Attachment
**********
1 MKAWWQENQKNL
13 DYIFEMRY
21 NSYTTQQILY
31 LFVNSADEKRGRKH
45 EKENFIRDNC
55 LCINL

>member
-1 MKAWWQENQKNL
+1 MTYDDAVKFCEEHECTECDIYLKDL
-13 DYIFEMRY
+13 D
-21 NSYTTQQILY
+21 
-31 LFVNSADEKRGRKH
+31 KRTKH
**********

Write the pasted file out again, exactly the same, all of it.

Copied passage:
1 MKAWWQENQKNL
13 DYIFEMRY
21 NSYTTQQILY
31 LFVNSADEKRGRKH
45 EKENFIRDNC
55 LCINL

>member
-1 MKAWWQENQKNL
+1 MTYDDAVKFCEEHECTECDIYLKDL
-13 DYIFEMRY
+13 D
-21 NSYTTQQILY
+21 
-31 LFVNSADEKRGRKH
+31 KRTKH